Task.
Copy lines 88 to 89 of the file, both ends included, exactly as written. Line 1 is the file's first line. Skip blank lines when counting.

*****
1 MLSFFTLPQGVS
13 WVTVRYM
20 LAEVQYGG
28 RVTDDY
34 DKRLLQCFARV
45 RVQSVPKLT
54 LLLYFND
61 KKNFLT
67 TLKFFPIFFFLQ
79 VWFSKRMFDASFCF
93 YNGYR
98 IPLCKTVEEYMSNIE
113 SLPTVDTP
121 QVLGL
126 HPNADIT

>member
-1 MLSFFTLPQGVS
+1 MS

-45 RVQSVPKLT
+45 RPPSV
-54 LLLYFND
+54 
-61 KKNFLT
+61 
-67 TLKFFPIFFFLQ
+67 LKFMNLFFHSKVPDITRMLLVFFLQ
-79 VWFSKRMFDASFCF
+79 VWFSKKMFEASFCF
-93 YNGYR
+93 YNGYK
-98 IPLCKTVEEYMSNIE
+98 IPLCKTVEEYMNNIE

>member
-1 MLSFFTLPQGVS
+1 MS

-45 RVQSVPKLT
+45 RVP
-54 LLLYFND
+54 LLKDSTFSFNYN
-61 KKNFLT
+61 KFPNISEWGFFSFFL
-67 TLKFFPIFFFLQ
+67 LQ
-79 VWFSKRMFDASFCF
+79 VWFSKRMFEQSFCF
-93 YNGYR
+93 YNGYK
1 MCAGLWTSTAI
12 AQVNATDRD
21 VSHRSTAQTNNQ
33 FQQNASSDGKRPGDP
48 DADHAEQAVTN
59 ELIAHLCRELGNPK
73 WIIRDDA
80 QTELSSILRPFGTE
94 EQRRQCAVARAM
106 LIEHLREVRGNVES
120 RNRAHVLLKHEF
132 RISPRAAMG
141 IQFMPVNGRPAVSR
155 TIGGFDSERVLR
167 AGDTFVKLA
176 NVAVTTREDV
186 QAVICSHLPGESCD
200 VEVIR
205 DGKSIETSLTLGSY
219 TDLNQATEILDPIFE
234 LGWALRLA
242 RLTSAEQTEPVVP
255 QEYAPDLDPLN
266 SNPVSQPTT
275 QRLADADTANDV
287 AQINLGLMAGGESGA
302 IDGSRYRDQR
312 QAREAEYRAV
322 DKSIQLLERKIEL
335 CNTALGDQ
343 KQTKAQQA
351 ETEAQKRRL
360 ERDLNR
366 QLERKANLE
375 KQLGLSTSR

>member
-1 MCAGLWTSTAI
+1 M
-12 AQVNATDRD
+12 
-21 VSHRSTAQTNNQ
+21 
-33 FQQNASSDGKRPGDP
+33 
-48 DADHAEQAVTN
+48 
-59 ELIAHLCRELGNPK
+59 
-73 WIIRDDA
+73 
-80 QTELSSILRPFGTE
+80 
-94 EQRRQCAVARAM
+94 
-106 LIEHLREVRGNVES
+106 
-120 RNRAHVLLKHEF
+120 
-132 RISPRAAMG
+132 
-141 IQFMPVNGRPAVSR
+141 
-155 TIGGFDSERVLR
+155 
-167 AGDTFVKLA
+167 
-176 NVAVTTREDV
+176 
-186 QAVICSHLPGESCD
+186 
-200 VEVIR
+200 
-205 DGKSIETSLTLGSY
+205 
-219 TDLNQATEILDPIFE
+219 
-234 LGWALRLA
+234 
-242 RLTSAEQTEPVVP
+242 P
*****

-21 VSHRSTAQTNNQ
+21 